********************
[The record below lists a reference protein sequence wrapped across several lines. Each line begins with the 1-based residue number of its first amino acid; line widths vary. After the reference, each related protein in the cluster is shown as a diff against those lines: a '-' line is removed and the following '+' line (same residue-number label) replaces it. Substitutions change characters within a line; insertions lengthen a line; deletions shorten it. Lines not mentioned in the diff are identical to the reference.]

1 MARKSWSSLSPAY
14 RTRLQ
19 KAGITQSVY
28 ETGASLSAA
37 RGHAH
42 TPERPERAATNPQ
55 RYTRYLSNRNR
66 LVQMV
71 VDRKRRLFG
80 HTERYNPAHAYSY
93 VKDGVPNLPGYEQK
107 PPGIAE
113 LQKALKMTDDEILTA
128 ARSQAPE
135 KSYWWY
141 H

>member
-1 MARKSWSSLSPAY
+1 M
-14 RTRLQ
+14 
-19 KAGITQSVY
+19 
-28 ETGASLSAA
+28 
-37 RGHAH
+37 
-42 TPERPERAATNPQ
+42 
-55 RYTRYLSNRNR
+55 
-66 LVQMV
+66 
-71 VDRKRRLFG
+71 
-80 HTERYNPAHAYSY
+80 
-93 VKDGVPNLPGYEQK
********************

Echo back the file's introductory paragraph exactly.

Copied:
[The record below lists a reference protein sequence wrapped across several lines. Each line begins with the 1-based residue number of its first amino acid; line widths vary. After the reference, each related protein in the cluster is shown as a diff against those lines: a '-' line is removed and the following '+' line (same residue-number label) replaces it. Substitutions change characters within a line; insertions lengthen a line; deletions shorten it. Lines not mentioned in the diff are identical to the reference.]